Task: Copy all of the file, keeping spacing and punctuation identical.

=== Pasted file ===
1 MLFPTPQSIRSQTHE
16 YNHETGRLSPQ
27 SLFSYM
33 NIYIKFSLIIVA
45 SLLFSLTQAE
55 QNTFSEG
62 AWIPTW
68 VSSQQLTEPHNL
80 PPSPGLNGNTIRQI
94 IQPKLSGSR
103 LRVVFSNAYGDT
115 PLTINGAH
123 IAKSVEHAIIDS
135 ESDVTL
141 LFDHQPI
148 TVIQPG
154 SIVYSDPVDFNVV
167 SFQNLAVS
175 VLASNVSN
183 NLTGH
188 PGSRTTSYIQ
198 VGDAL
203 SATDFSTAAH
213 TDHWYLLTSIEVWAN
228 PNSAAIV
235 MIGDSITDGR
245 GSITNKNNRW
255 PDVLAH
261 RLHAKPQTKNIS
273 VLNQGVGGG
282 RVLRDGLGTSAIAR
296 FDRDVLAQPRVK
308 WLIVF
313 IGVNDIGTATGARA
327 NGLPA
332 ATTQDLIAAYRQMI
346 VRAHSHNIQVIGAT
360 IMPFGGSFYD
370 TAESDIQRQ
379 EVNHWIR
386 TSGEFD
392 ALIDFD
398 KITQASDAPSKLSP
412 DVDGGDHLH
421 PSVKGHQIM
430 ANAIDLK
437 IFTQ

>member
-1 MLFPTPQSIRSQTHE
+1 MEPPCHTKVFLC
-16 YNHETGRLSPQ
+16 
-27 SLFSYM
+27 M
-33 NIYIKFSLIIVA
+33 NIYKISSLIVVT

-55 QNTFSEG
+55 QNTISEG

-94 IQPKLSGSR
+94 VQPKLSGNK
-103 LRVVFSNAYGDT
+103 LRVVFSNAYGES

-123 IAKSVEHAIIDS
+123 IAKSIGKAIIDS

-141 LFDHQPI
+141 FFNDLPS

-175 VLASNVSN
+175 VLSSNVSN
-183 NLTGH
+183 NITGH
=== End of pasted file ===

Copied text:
1 MLFPTPQSIRSQTHE
16 YNHETGRLSPQ
27 SLFSYM
33 NIYIKFSLIIVA
45 SLLFSLTQAE
55 QNTFSEG
62 AWIPTW
68 VSSQQLTEPHNL
80 PPSPGLNGNTIRQI
94 IQPKLSGSR
103 LRVVFSNAYGDT
115 PLTINGAH
123 IAKSVEHAIIDS
135 ESDVTL
141 LFDHQPI
148 TVIQPG
154 SIVYSDPVDFNVV
167 SFQNLAVS
175 VLASNVSN
183 NLTGH
188 PGSRTTSYIQ
198 VGDAL
203 SATDFSTAAH
213 TDHWYLLTSIEVWAN
228 PNSAAIV
235 MIGDSITDGR
245 GSITNKNNRW
255 PDVLAH
261 RLHAKPQTKNIS
273 VLNQGVGGG
282 RVLRDGLGTSAIAR
296 FDRDVLAQPRVK
308 WLIVF
313 IGVNDIGTATGARA
327 NGLPA
332 ATTQDLIAAYRQMI
346 VRAHSHNIQVIGAT
360 IMPFGGSFYD
370 TAESDIQRQ
379 EVNHWIR
386 TSGEFD
392 ALIDFD
398 KITQASDAPSKLSP
412 DVDGGDHLH
421 PSVKGHQIM
430 ANAIDLK
437 IFTQ

>member
-1 MLFPTPQSIRSQTHE
+1 MEPPCHTKVFLC
-16 YNHETGRLSPQ
+16 
-27 SLFSYM
+27 M
-33 NIYIKFSLIIVA
+33 NIYKISSLIVVT

-55 QNTFSEG
+55 QNTISEG

-94 IQPKLSGSR
+94 VQPKLSGNK
-103 LRVVFSNAYGDT
+103 LRVVFSNAYGES

-123 IAKSVEHAIIDS
+123 IAKSIGKAIIDS

-141 LFDHQPI
+141 FFNDLPS

-175 VLASNVSN
+175 VLSSNVSN
-183 NLTGH
+183 NITGH